Director: Charles Avery
Writers: Mack Sennett, Charles Avery, Roscoe Arbuckle, Charlie Chaplin
Duration: approx. 29 mins (two reels)
With: Roscoe ‘Fatty’ Arbuckle, Minta Durfee, Edgar Kennedy, Al St. John, Mack Swain
Story: Pug (Arbuckle) takes on Cyclone Flynn (Kennedy) in a boxing match, but an over zealous referee (Chaplin) manages to come between the fighters.
Production: Like many of the early Mabel Normand films in which Chaplin appeared, The Knockout is not really a Chaplin picture. It’s an Arbuckle-starring vehicle in which Chaplin has a smallish part as a referee in the second of the two reels. That didn’t stop Keystone’s Mack Sennett (who appears in the film as a spectator at the fight and had a hand in devising the scenario) giving his new rising star top billing on the film’s posters, in a larger font and above the film’s true star, Fatty Arbuckle. It does appear likely that Chaplin also had a hand in writing the film’s scenario, as it seems to draw on material form his early stage experience, including such Fred Karno vaudeville routines as Mumming Birds and The Yap Yap.
Boxing was a stock subject for such comedians, with Laurel and Hardy using such scenarios, as well as Chaplin himself in later films like The Champion (1915) and the feature City Lights (1931). The actor himself appears to have been something of a boxing fan, attending prize fights in Los Angeles for recreation.
Arbuckle, who’d later go on to co-star in a series of shorts with Buster Keaton, plays an exceptionally strong man nicknamed Pug who after single-handedly dealing with a quartet of ruffians decides to try his hand in the ring, entering a boxing contest in which Cyclone Flynn (Kennedy) is taking on all comers. In some ways, Arbuckle would go on to become the comedy foil that Mabel Normand was perhaps expecting Chaplin to be. If Chaplin had not been determined to forge his own cinematic path, it would have been perfectly possible to see him playing the role amply filled by ‘Fatty’ in such films as Mable and Fatty’s Married Life (1917) and Mabel, Fatty, and the Law (1917).
There’s a lovely bit of fourth wall breaking when Fatty is changing clothes and signals for the camera to pan up as he lowers his drawers (a gag re-used by Arbuckle in his 1917 film Coney Island). There’s also a cute bit of female-to-male cross-dressing, as Pug’s girlfriend (played by Chaplin regular Minta Durfee, Arbuckle’s wife) dresses as a man (but fools no-one) to blend in with the fight crowd. Oddly, the boxing rigs appears to be more of a theatre stage than a proper fight arena.
Chaplin’s appearance is a long time coming (almost 20 minutes into the film), but it is easily the highlight of the whole piece. Bounding onto the stage, Chaplin is made-up as his Tramp character, but lacking his coat, hat, and cane, and brings the film’s first proper laugh as he instantly falls on his backside. He has an utterly different physicality from everyone we’ve been watching for the past 20 minutes—this might be expected in contrast with Arbuckle, but Chaplin’s performance (without sound, remember) is simply way ahead of any of the rest of the cast (with the possible exception of Durfee who is quite fetching in both her outfits, but has little to do, despite being married to Arbuckle at the time). As Chaplin’s perceptive biographer David Robinson notes in Chaplin: His Life and Art: ‘Chaplin’s refereeing is balletic, and introduces gags of a sophistication alien to the rest of the film’.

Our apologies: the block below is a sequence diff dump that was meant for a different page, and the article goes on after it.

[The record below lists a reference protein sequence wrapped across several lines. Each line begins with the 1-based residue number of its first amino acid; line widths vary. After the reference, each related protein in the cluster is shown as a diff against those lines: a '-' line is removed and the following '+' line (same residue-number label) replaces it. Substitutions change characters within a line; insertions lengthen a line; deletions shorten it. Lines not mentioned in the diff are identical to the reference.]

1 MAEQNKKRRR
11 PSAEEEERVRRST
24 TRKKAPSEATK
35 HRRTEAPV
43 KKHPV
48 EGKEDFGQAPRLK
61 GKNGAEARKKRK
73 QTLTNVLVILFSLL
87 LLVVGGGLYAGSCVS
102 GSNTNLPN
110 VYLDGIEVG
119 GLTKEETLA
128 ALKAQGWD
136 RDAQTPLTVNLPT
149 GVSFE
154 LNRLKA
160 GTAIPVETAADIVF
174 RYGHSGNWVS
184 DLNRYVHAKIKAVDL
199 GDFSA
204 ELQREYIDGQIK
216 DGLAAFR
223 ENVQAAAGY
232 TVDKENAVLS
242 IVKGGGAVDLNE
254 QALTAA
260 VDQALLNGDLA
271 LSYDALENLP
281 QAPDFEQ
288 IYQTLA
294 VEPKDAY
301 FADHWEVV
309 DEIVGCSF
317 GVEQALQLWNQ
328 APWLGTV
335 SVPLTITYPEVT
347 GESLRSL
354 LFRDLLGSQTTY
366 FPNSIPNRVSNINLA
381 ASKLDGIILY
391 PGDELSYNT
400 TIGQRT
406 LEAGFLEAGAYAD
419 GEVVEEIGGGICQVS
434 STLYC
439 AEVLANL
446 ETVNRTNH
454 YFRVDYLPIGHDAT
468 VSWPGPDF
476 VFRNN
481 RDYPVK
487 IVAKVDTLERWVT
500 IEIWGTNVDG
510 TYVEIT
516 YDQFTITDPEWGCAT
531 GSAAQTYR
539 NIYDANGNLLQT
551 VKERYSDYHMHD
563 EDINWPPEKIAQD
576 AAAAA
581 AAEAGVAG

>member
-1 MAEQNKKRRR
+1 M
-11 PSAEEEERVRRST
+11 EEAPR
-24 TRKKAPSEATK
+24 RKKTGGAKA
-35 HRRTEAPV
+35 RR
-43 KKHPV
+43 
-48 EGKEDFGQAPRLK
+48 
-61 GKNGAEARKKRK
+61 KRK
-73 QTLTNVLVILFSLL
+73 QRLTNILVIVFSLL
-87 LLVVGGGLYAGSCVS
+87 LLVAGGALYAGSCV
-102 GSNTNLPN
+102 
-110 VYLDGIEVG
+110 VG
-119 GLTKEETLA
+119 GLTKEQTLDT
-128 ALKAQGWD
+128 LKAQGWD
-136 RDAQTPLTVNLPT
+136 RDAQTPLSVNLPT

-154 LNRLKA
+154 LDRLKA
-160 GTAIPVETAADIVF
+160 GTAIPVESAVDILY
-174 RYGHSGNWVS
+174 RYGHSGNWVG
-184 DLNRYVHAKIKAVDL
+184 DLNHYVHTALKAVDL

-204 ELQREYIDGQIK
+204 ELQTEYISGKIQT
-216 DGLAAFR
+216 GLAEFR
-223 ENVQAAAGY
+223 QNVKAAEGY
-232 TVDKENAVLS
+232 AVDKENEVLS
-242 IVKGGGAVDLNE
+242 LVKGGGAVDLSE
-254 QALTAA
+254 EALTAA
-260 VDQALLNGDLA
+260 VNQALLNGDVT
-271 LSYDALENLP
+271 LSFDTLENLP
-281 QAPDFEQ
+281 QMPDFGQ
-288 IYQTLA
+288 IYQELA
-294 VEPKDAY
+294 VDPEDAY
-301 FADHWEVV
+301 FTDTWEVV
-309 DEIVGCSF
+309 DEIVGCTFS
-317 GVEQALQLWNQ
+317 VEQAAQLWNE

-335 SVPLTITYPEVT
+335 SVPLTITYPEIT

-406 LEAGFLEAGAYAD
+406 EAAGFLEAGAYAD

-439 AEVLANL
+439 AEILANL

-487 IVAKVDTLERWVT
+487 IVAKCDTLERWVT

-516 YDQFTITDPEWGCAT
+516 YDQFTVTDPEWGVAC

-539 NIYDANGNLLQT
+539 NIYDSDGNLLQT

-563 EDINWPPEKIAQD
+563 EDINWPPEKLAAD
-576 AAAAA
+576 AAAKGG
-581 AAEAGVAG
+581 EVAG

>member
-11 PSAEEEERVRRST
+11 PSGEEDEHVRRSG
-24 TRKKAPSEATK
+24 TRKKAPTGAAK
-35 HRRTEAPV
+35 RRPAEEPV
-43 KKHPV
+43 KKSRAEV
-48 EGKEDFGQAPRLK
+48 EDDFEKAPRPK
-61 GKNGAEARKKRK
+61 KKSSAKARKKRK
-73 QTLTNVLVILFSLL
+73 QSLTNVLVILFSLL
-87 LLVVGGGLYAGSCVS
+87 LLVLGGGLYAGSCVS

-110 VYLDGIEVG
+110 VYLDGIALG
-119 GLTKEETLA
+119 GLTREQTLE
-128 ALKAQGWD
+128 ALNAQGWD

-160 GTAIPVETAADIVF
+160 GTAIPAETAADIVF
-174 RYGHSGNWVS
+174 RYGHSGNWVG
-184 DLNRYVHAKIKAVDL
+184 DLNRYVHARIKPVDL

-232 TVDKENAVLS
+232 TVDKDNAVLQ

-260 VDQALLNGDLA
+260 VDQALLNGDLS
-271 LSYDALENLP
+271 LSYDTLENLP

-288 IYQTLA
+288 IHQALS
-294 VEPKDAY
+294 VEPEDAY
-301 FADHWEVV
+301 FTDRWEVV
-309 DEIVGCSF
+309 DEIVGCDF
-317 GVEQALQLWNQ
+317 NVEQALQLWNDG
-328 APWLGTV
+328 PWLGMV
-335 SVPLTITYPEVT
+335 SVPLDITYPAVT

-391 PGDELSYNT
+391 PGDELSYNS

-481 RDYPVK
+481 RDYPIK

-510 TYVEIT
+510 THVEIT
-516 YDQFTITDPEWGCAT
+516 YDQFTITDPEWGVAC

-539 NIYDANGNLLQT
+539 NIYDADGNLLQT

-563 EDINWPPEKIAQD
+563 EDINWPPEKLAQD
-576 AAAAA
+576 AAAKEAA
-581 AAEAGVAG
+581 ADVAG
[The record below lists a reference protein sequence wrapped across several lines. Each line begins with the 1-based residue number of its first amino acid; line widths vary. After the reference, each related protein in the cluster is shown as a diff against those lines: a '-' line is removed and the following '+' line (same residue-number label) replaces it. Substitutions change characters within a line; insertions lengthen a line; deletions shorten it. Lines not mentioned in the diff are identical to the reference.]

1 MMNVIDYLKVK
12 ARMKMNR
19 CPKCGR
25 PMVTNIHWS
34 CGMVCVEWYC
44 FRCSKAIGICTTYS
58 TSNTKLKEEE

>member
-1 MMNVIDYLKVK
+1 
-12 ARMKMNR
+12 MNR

After the standard warnings to the fighters, it’s Charlie’s job to referee the fight in a fair manner, but he can’t help but come between the two pugilists, becoming the target of several of their punches. Naturally, he can’t resist fighting back, making the bout a three-way scramble.
The Knockout is disappointingly directed as Charles Avery (although some blame Sennett or even Arbuckle, as they may have had a hand in the direction as well as the scenario) shoots the fight in a long shot rather than getting in closer to the action. This may be down to the speed with which these shorts were churned out, but it’s possible that a more adventurous director, such as Chaplin himself, would have been able to make much more of the fight action. It especially poor if, as suspected, Chaplin choreographed the entire fight scene himself (as suggested by Harry M. Geduld in Chapliniana Vol 1), only for it to be shot with a locked off camera and from a great distance.
Chaplin exits the film when the fight ends once Fatty gets hold of a gun (which seems to have a never-ending supply of bullets). The remainder is a frantic chase sequence through town and across the roof tops and through a rich family’s home, until the ever reliable, if somewhat dozy, Keystone Kops bring the whole thing to a crashing (or should that be splashing?) halt. Chaplin’s material is funny as far as it goes, but it really is a missed opportunity, something he’d put right in such films as The Champion (1915). As pointed out by Glenn Mitchell in his indispensable The Chaplin Encyclopedia, one of the posters outside the venue appears to be for Chaplin’s own earlier film Caught in a Cabaret!
Slapstick: Almost immediately, Charlie is punched in the face, and things escalate from there. He knocks down Fatty himself, and starts counting the fighter out. Back on his feet, Fatty is swinging for Charlie, and even prayer can’t save him from the pugilist’s wrath. He ends up sitting out much of the rest of the fight in the corner of the ring.
Verdict: Easily the highlight of the film, there’s just not enough Chaplin, 2/5
Next: Mabel’s Busy Day (13 June 1914)